Terri Clark - Roots and Wings
By: Matt Bjorke
Originally released digitally in the USA in July of 2011, Roots and Wings is finally seeing the light of day in physical CD form released as a partnership with Capitol Nashville. Known since the 1990s for her brand of country music that is as strong (melodically and muscular) as anything released by her more-accepted male counterparts, Terri Clark’s recent albums have continued to meld her guitar-slinger mentality with the ‘sentimentality’ more often associated with (for better or worse) female artists. This has made Terri Clark a superstar in Canada and – for a time – one of the top female artists in America (it seems as if Miranda Lambert took over the ‘tough girl’ torch from Terri). While she could’ve easily just toured behind her string of greatest hits for a long time to come, Terri has soldiered on through her own Bare Track Records label.
The record kicks off with the powerful ball of energy that is “Wrecking Ball” and it recalls the classics “Girls Lie Too” and “Better Things To Do”. Four tunes on Roots and Wings were written with Kristen Hall, one of the founding members of Sugarland. And while Terri’s always been a strong and capable songwriter, the work on this record with Kristen really stands out. From The 80s Gene Watson-like melancholic “Breakin’ Up Thing” to the hit lead single “Northern Girl” we hear a rejuvenated Terri Clark while “Beautiful and Broken” and “Flowers In Snow” show off more of the poetic songwriter found on great songs like “If I Could Be You” and “A Million Ways To Run” from The Long Way Home. “Beautiful and Broken” is a song about being there for your friends and accepting them for who they are no matter their faults they may have while “Flowers In Snow” shows off a folksy side to Terri while also housing one of the best vocals of her career.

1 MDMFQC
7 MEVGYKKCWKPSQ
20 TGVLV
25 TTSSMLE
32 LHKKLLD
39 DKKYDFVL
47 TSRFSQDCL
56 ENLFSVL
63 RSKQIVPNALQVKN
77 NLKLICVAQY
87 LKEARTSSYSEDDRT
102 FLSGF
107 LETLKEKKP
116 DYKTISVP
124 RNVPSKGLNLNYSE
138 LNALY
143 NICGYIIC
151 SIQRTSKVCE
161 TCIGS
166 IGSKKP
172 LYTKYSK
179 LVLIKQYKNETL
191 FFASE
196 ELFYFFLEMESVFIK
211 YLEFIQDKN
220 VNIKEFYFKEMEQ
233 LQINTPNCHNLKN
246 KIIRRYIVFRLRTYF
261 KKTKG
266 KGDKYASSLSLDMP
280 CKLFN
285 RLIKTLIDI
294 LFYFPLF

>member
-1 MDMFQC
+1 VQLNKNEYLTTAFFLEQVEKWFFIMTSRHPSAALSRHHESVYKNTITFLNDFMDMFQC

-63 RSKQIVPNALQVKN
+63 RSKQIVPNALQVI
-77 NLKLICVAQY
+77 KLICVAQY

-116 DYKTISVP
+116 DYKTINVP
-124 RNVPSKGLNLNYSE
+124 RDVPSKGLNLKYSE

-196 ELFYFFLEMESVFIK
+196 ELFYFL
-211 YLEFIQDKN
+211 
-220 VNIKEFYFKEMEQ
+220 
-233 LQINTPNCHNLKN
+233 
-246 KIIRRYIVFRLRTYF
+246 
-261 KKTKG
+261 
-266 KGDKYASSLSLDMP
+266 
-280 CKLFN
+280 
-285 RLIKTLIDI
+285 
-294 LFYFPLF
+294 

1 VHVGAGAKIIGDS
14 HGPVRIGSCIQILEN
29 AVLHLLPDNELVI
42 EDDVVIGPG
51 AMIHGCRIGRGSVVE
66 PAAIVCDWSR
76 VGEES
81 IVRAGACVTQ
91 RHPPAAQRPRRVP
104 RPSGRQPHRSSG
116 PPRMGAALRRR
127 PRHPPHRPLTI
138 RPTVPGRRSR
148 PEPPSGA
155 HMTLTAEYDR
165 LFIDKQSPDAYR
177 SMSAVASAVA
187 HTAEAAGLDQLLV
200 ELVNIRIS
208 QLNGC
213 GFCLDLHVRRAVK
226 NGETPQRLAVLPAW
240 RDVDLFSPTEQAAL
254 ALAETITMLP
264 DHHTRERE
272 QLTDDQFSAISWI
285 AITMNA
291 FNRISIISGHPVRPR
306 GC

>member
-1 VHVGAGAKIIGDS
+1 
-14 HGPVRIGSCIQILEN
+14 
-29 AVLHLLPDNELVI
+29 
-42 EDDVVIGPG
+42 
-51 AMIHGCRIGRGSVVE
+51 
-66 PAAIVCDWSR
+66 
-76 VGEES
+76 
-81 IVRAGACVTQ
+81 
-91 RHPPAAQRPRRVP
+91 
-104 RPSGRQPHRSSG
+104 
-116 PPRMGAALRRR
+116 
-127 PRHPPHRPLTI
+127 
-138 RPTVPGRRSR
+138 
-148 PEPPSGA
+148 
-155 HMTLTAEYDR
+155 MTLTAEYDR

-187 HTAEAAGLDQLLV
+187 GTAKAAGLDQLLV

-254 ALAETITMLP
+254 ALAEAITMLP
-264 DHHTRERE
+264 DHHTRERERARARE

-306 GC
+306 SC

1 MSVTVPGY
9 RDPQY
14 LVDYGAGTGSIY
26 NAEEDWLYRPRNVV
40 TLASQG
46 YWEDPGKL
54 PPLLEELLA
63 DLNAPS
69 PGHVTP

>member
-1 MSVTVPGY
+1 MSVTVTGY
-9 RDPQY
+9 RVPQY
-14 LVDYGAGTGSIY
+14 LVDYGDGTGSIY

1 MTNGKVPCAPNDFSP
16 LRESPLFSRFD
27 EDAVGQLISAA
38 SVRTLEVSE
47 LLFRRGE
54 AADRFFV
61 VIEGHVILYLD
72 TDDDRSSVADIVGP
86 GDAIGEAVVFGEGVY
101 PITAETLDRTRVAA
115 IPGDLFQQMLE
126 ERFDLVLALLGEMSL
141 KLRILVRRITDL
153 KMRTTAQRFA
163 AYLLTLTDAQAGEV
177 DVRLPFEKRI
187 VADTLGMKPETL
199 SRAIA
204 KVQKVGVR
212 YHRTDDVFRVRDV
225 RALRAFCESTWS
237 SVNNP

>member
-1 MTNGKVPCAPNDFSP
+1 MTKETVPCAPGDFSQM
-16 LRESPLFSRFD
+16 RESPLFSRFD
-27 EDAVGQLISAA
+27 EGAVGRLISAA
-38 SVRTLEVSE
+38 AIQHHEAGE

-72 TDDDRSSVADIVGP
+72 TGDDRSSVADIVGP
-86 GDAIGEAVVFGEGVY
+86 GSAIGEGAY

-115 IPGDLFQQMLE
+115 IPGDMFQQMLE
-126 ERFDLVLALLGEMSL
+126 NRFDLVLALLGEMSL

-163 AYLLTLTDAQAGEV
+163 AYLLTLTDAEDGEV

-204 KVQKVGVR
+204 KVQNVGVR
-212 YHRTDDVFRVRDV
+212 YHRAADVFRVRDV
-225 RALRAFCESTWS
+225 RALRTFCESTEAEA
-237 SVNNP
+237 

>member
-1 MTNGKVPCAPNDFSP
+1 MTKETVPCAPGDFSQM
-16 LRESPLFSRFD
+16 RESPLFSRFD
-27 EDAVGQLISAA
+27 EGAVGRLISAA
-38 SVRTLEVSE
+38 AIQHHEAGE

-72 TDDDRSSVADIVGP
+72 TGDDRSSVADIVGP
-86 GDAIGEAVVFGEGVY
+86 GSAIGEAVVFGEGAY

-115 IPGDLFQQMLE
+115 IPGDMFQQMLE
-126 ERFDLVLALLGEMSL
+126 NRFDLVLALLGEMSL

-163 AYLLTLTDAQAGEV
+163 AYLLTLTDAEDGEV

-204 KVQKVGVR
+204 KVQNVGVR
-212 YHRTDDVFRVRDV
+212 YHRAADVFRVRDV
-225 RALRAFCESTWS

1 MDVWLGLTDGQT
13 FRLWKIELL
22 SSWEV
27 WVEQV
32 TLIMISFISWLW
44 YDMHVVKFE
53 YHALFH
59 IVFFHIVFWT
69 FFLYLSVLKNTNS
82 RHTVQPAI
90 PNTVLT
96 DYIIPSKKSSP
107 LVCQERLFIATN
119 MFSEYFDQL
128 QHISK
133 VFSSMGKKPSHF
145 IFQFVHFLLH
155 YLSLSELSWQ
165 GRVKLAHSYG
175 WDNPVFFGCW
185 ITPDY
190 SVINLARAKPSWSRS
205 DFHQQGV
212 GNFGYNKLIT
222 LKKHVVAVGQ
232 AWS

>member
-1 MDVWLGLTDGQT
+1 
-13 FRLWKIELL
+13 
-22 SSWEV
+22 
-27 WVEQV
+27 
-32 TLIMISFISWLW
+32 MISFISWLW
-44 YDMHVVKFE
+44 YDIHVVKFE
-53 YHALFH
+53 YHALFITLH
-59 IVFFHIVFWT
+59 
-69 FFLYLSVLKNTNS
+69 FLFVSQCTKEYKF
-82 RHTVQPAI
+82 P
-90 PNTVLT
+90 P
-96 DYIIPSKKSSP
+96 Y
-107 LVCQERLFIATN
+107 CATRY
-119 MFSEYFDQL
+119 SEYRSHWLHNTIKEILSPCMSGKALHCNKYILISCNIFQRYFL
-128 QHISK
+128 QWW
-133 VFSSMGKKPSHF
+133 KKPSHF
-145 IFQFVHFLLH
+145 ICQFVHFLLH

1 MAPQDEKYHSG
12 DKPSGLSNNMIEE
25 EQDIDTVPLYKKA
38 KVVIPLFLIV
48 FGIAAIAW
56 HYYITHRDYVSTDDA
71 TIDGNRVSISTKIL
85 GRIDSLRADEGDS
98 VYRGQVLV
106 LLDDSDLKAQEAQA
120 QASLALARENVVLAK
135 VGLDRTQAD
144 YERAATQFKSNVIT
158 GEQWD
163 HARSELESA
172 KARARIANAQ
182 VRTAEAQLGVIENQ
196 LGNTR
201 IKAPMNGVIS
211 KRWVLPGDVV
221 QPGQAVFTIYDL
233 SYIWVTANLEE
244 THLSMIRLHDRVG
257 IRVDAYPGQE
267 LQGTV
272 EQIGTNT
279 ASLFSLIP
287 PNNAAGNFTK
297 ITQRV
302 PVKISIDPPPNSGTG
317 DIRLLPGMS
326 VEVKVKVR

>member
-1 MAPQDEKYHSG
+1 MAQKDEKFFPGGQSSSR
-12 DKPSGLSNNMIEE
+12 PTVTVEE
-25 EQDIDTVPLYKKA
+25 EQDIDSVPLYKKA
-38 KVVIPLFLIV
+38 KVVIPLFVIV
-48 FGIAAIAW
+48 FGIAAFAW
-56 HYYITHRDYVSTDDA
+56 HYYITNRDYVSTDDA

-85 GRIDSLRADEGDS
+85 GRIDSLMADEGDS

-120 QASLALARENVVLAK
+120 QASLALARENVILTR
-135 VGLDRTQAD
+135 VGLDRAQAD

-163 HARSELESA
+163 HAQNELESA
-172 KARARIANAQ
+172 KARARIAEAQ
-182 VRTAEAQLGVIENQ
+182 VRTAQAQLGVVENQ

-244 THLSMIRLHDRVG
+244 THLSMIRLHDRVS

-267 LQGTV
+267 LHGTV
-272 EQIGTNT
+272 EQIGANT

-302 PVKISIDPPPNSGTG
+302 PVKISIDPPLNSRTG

So while those songs stand out, I’d be remiss without discussing “Smile,” a track written for Terri’s mother (who passed away last year from cancer). It is guaranteed to bring a tear to the eye of anyone who has lost a parent (either early or due to old age) and if it was given a chance on mainstream country radio in America, I bet the song could find its way to song-of-the-year contention. Terri co-wrote it Karyn Rochelle.
Terri Clark has grown as an artist throughout her career without ever losing the strengths that brought her to the dance that is the music business. Roots & Wings is a great artistic leap forward and while it seems like we’re saying this a lot lately, it’s one of 2011’s best records.